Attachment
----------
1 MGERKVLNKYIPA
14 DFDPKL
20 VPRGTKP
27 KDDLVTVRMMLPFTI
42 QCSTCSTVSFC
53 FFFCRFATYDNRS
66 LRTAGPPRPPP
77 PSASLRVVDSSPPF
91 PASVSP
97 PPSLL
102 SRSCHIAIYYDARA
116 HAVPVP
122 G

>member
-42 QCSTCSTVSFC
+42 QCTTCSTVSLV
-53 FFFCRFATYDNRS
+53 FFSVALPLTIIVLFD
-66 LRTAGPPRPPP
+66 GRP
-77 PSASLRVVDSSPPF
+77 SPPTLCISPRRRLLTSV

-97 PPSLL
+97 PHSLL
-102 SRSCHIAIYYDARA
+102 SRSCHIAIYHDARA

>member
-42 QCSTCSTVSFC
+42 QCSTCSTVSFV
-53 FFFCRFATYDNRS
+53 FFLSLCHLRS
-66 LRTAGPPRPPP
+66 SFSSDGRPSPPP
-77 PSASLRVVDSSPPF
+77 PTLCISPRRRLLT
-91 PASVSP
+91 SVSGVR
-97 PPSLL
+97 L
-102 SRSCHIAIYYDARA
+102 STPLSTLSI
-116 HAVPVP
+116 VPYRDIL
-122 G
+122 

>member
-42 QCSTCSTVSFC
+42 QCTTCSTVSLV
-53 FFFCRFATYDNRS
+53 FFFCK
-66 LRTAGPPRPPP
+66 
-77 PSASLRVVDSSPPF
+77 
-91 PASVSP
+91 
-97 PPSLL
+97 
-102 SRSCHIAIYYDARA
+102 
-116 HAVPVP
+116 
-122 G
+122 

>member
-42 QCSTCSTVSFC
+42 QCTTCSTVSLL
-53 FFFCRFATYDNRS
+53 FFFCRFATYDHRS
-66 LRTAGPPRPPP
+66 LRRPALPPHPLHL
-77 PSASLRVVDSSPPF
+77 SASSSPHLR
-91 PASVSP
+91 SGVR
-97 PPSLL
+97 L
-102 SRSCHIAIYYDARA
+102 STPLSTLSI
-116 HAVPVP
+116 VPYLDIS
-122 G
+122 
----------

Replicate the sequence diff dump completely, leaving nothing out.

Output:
1 MGERKVLNKYIPA
14 DFDPKL
20 VPRGTKP
27 KDDLVTVRMMLPFTI
42 QCSTCSTVSFC
53 FFFCRFATYDNRS
66 LRTAGPPRPPP
77 PSASLRVVDSSPPF
91 PASVSP
97 PPSLL
102 SRSCHIAIYYDARA
116 HAVPVP
122 G

>member
-42 QCSTCSTVSFC
+42 QCTTCSTVSLV
-53 FFFCRFATYDNRS
+53 FFSVALPLTIIVLFD
-66 LRTAGPPRPPP
+66 GRP
-77 PSASLRVVDSSPPF
+77 SPPTLCISPRRRLLTSV

-97 PPSLL
+97 PHSLL
-102 SRSCHIAIYYDARA
+102 SRSCHIAIYHDARA

>member
-42 QCSTCSTVSFC
+42 QCSTCSTVSFV
-53 FFFCRFATYDNRS
+53 FFLSLCHLRS
-66 LRTAGPPRPPP
+66 SFSSDGRPSPPP
-77 PSASLRVVDSSPPF
+77 PTLCISPRRRLLT
-91 PASVSP
+91 SVSGVR
-97 PPSLL
+97 L
-102 SRSCHIAIYYDARA
+102 STPLSTLSI
-116 HAVPVP
+116 VPYRDIL
-122 G
+122 

>member
-42 QCSTCSTVSFC
+42 QCTTCSTVSLV
-53 FFFCRFATYDNRS
+53 FFFCK
-66 LRTAGPPRPPP
+66 
-77 PSASLRVVDSSPPF
+77 
-91 PASVSP
+91 
-97 PPSLL
+97 
-102 SRSCHIAIYYDARA
+102 
-116 HAVPVP
+116 
-122 G
+122 

>member
-42 QCSTCSTVSFC
+42 QCTTCSTVSLL
-53 FFFCRFATYDNRS
+53 FFFCRFATYDHRS
-66 LRTAGPPRPPP
+66 LRRPALPPHPLHL
-77 PSASLRVVDSSPPF
+77 SASSSPHLR
-91 PASVSP
+91 SGVR
-97 PPSLL
+97 L
-102 SRSCHIAIYYDARA
+102 STPLSTLSI
-116 HAVPVP
+116 VPYLDIS
-122 G
+122 